Applying SOA and Web Services for Integration.NET and J2EE Interoperability





Applying SOA and Web Services for Integration.NET and J2EE Interoperability

Web services are typically created for the purpose of exchanging data between applications or services, or for exposing an object method for access by another software program.[5] A Web service contract defines how the Web services messages are mapped between various applications, technologies, and software systems.

[5] It must be noted that using Web services for remote object invocation is an inappropriate use of Web services. If you want to implement distributed objects, then you should use a distributed object technology, like Java RMI or CORBA. Web services is a documentoriented technology, not an object-oriented technology. Nevertheless, it is a fact of life that some analysts and vendors recommend that the best way for, say, a C# requestor to communicate with, say, a Java provider is using RPC-oriented Web services.

In an ideal world, a Java bean could seamlessly invoke any .NET Framework object developed using Visual Basic, C#, or Visual C++, but because of platform and language differences, this is not possible. In a nutshell, the .NET platform is designed for close compatibility with the Windows operating system, and it takes full advantage of native Windows features such as multithreading, memory management, file system access, and other system-level APIs. On the other hand, the J2EE platform takes advantage of the Java virtual machine's portability layer to provide the same features and functionality across all operating systems on which it runs.

Web services can be used to provide interoperability across applications developed using .NET and J2EE, but there are limitations because of the level of functionality currently available in Web services and because of significant differences between the .NET architecture and the J2EE architecture.

Figure places the .NET and J2EE environments side by side, highlighting the fundamental difference in their designs with respect to operating system integration. .NET is designed to integrate very closely with the Windows operating system, while J2EE is designed to work on any operating system, including Windows.

Comparing J2EE and .NET architectures.


Because of key differences, interoperability between the .NET platform and the J2EE platform is limited and can only be achieved at a fairly high level of abstraction. The best approach is to define service contracts (i.e., WSDL interfaces) that either exchange coarse-grained data objects or encapsulate multiple method invocations into a single WSDL service. For example, if both applications need to share customer data, then you should define an XML Schema for the customer record, use it to define the appropriate WSDL operations, and generate SOAP messages based upon it. The WSDL file and the associated XML Schema are crucial because they define the shared data model.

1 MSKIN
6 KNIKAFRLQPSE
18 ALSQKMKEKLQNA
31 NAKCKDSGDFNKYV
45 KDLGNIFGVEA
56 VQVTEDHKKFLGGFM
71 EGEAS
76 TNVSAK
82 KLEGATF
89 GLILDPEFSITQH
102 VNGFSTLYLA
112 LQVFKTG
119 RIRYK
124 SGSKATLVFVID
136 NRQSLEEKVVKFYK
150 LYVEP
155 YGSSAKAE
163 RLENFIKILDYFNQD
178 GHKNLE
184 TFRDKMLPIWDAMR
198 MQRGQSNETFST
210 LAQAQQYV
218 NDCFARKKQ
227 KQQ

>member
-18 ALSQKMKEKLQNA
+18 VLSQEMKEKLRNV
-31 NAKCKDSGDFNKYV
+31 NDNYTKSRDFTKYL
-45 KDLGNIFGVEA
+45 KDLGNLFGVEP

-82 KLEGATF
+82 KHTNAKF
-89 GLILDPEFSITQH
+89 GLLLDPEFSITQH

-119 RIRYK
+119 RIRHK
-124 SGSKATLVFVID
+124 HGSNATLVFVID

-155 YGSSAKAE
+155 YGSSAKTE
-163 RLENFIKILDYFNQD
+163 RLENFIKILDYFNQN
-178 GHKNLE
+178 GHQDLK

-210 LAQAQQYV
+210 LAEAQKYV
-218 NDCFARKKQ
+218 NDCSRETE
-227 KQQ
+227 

Different Approaches to Web Services

It's interesting to note that the .NET platform was completely redesigned for Web services, thereby introducing a discontinuity for Microsoft developers. Applications written using VB6, for example, have to be rewritten to take advantage of .NET features, including Web services. The J2EE approach, on the other hand, did not involve a fundamental rewrite or redesign of the platform but instead viewed Web services as being similar to any other external technology (such as directories, databases, or security servers) for which a new J2EE API had to be developed. It's very interesting to consider which approach is bettera revolutionary re-architecting of the platform or a more evolutionary embrace-and-extend approach.


As Figure illustrates, when both a .NET system and a J2EE system, for example, are able to share and understand the same WSDL file, they can interoperate. Because Web services do not include all the features and functionality of J2EE and .NET, however, the interoperability is constrained to what can be achieved using Web services. In particular, features of J2EE and .NET pertaining to object lifecycle management and persistent sessions aren't supported because Web services standards do not include these features.

The WSDL contract allows disparate systems to interoperate.


Figure[6] illustrates the fact that when the .NET platform and the J2EE platform share a Web services contract, they communicate using SOAP messages.

[6] Note that UDDI is not shown in these illustrations because it represents an optional element of the Web services architecture. Web services descriptions can be shared without using UDDI.

The WSDL contract describes how to process the SOAP message.


Because SOAP messages are XML documents, each participant needs to be able to understand XML. The WSDL files agreed to by both parties result in the generation of a SOAP message (assuming, of course, that the data type incompatibilities can be resolved) that both sides can understand and exchange to accomplish interoperability. This illustration shows that both ends of the connection need to have access to the same WSDL definitions so that both SOAP nodes can process the messages according to the common WSDL definition and ensure that interoperability via SOAP can be achieved.

In some cases, a binary protocol such as .NET Remoting or RMI/IIOP can support additional QoS without relying upon the availability of the full range of WS-* specifications. Binary protocol options are often provided in enterprise service bus (ESB) products. The ESB support of binary protocols relies upon the same WSDL contract as the SOAP over HTTP option, but uses additional transport bindings.


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